"Time is gold." Cliché much?
In a future where the aging gene has been switched off, people don't age past 25. In order to prevent overpopulation, time becomes the currency used to pay for necessities and luxuries. It is a world where the rich live forever and the poor die young. This is the world of In Time, a new film by Andrew Niccol starring Justin Timberlake, Amanda Seyfried and Cillian Murphy.
The film revolves around the character Will Salas, played by Justin Timberlake. I last saw Justin Timberlake in The Social Network. All I can say is, Timberlake can act.
Poor boy meets rich girl Sylvia Weis played by Amanda Seyfried. I last saw Seyfried in Red Riding Hood. She played different kinds of roles in her past films, and she played them well. Here, though, I wondered, "How did she run in those heels?"
Cillian Murphy (Inception) plays a Timekeeper--a kind of cop. Will's best friend is played by Johnny Galecki (Leonard of The Big Bang Theory), the rich "villain" is played by Vincent Kartheiser (Angel), the mysterious man that started it all is played by Matt Bomer (White Collar), and Olivia Wilde (House) is Will's mom. What can I say, the casting is great! I am familiar with, and loved these actors in their previous works.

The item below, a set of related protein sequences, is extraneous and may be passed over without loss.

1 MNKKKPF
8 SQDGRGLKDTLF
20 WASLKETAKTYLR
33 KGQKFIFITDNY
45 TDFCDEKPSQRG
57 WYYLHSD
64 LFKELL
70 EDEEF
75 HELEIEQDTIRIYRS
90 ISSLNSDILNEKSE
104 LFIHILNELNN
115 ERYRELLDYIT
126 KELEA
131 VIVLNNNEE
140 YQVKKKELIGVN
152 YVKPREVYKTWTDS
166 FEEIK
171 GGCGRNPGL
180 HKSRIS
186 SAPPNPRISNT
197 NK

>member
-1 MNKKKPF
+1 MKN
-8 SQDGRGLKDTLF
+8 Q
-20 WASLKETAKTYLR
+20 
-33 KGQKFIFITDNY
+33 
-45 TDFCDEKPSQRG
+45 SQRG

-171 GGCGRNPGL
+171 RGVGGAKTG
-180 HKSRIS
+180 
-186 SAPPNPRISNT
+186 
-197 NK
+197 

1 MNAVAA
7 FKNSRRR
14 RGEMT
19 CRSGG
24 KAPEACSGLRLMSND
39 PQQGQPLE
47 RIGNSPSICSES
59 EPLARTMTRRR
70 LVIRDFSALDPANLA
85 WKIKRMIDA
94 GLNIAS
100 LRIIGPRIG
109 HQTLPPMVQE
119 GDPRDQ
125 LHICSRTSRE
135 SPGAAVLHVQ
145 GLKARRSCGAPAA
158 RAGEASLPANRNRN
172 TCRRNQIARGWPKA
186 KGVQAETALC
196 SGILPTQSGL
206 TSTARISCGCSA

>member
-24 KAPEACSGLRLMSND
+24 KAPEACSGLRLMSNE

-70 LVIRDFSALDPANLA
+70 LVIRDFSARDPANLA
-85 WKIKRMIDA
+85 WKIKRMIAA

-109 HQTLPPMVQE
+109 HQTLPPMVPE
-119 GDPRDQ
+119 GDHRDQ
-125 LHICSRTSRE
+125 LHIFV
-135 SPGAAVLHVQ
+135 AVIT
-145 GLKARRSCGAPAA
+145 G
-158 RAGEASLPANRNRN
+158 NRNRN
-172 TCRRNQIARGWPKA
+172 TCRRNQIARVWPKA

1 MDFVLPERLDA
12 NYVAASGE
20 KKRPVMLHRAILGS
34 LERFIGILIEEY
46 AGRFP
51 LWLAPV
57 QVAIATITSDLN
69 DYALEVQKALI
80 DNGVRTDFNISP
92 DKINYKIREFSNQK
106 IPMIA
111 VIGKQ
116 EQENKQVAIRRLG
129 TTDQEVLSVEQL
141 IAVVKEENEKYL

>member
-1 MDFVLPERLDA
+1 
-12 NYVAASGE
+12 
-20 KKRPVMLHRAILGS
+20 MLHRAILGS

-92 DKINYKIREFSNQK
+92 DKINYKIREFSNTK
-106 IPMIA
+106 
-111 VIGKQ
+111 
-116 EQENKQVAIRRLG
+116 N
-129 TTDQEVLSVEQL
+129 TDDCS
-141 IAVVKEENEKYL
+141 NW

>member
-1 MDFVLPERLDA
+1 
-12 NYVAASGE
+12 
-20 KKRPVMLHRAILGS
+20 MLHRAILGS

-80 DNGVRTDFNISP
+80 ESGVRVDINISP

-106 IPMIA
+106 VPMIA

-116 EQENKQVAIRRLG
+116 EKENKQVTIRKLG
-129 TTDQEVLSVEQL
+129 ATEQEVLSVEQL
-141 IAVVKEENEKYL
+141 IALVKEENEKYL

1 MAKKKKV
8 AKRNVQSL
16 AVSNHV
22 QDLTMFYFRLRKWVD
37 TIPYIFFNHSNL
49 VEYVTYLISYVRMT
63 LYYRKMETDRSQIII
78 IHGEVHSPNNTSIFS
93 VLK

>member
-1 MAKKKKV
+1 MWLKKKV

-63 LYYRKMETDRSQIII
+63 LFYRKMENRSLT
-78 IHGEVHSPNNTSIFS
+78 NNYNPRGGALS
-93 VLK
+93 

What I loved about this film is it made me think, but at the same time, it kept me on the edge of my seat. The film runs for almost 2 hours (real time), but you won't notice it. The characterizations are used well to move the plot further between action sequences. And since this film is about time used as currency, there really was no time wasted.
People familiar with science fiction films can draw parallels and similarities with other works like Logan's Run, and the director's previous work, Gattaca. There are also parallels to real world events like Occupy Wall Street.
A character from the film asked, "If you had as much time as I have, what would you do with it?" My answer would be, "I'll make the most of it."
In Time opens in cinemas today, October 28.
Friday, 28 October 2011
Thursday, 6 October 2011
Image via Wikipedia
The only way to do great work is to love what you do. If you haven't found it yet, keep looking. Don't settle. As with all matters of the heart, you'll know when you find it.